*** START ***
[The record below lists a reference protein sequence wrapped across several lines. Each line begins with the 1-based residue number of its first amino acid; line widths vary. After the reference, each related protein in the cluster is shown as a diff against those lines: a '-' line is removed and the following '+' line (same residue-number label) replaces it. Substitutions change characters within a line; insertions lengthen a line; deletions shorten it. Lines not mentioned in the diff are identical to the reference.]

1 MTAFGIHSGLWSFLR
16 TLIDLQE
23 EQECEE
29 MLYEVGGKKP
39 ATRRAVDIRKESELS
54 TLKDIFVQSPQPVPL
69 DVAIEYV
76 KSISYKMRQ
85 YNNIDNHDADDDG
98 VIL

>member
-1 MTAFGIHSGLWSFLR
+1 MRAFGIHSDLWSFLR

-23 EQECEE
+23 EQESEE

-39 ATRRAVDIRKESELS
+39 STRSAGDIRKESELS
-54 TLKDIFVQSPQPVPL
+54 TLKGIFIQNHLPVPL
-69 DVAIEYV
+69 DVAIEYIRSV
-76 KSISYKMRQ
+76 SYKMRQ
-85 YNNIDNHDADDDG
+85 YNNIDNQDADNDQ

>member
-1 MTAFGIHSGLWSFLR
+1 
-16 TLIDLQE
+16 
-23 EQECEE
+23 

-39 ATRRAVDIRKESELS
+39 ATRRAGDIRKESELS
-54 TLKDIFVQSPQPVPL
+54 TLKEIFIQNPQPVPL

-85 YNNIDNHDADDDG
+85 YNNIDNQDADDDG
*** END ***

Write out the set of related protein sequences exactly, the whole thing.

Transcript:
[The record below lists a reference protein sequence wrapped across several lines. Each line begins with the 1-based residue number of its first amino acid; line widths vary. After the reference, each related protein in the cluster is shown as a diff against those lines: a '-' line is removed and the following '+' line (same residue-number label) replaces it. Substitutions change characters within a line; insertions lengthen a line; deletions shorten it. Lines not mentioned in the diff are identical to the reference.]

1 MTAFGIHSGLWSFLR
16 TLIDLQE
23 EQECEE
29 MLYEVGGKKP
39 ATRRAVDIRKESELS
54 TLKDIFVQSPQPVPL
69 DVAIEYV
76 KSISYKMRQ
85 YNNIDNHDADDDG
98 VIL

>member
-1 MTAFGIHSGLWSFLR
+1 MRAFGIHSDLWSFLR

-23 EQECEE
+23 EQESEE

-39 ATRRAVDIRKESELS
+39 STRSAGDIRKESELS
-54 TLKDIFVQSPQPVPL
+54 TLKGIFIQNHLPVPL
-69 DVAIEYV
+69 DVAIEYIRSV
-76 KSISYKMRQ
+76 SYKMRQ
-85 YNNIDNHDADDDG
+85 YNNIDNQDADNDQ

>member
-1 MTAFGIHSGLWSFLR
+1 
-16 TLIDLQE
+16 
-23 EQECEE
+23 

-39 ATRRAVDIRKESELS
+39 ATRRAGDIRKESELS
-54 TLKDIFVQSPQPVPL
+54 TLKEIFIQNPQPVPL

-85 YNNIDNHDADDDG
+85 YNNIDNQDADDDG